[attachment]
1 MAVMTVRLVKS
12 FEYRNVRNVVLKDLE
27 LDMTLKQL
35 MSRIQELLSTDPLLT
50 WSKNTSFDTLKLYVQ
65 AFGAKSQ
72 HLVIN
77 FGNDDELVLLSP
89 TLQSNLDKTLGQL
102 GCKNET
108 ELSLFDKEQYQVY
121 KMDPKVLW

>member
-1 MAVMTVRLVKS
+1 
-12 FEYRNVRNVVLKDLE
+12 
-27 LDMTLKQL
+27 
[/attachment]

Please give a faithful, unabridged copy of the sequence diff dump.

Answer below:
1 MAVMTVRLVKS
12 FEYRNVRNVVLKDLE
27 LDMTLKQL
35 MSRIQELLSTDPLLT
50 WSKNTSFDTLKLYVQ
65 AFGAKSQ
72 HLVIN
77 FGNDDELVLLSP
89 TLQSNLDKTLGQL
102 GCKNET
108 ELSLFDKEQYQVY
121 KMDPKVLW

>member
-1 MAVMTVRLVKS
+1 
-12 FEYRNVRNVVLKDLE
+12 
-27 LDMTLKQL
+27 